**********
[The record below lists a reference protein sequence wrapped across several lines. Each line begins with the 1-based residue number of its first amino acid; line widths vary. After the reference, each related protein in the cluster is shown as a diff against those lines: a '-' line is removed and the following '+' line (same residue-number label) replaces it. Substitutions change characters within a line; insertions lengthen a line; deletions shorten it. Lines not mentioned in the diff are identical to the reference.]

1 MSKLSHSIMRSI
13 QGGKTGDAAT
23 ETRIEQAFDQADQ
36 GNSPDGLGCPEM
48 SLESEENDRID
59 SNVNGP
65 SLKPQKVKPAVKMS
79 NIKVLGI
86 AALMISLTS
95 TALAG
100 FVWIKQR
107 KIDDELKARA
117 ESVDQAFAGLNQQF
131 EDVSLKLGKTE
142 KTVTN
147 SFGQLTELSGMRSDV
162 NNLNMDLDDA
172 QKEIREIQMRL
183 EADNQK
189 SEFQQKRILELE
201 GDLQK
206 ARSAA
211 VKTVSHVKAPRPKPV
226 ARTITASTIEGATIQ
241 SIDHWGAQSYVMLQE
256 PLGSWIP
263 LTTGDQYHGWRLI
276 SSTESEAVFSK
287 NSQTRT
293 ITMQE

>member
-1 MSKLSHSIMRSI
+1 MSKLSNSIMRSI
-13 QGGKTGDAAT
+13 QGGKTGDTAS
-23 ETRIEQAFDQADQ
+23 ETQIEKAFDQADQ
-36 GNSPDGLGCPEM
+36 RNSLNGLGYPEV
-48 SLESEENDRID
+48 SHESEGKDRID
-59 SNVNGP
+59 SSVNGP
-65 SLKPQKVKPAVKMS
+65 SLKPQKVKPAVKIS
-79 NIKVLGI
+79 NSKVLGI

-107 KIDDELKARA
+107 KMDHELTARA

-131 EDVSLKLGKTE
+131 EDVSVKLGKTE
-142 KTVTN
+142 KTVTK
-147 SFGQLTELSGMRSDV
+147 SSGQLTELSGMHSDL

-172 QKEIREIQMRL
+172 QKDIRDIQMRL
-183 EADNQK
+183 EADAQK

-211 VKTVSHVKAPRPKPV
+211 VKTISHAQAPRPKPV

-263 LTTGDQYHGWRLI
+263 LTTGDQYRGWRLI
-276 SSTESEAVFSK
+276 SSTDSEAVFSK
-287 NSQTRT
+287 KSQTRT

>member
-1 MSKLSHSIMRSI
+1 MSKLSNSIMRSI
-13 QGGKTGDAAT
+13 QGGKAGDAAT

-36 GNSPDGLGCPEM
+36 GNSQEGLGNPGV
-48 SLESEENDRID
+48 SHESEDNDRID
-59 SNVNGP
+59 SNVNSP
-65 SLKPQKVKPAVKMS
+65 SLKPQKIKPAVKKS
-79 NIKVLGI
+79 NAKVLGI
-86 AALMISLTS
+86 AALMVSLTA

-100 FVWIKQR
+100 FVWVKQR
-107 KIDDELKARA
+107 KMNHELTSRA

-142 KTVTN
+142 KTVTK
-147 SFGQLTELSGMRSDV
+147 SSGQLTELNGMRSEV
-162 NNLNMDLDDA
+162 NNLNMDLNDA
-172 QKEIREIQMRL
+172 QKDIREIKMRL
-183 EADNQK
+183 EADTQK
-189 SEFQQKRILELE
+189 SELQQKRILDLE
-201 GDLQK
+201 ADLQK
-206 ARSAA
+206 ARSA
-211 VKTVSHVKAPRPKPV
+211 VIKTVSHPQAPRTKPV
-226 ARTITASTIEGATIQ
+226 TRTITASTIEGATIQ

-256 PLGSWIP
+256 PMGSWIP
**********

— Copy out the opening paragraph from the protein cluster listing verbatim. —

[The record below lists a reference protein sequence wrapped across several lines. Each line begins with the 1-based residue number of its first amino acid; line widths vary. After the reference, each related protein in the cluster is shown as a diff against those lines: a '-' line is removed and the following '+' line (same residue-number label) replaces it. Substitutions change characters within a line; insertions lengthen a line; deletions shorten it. Lines not mentioned in the diff are identical to the reference.]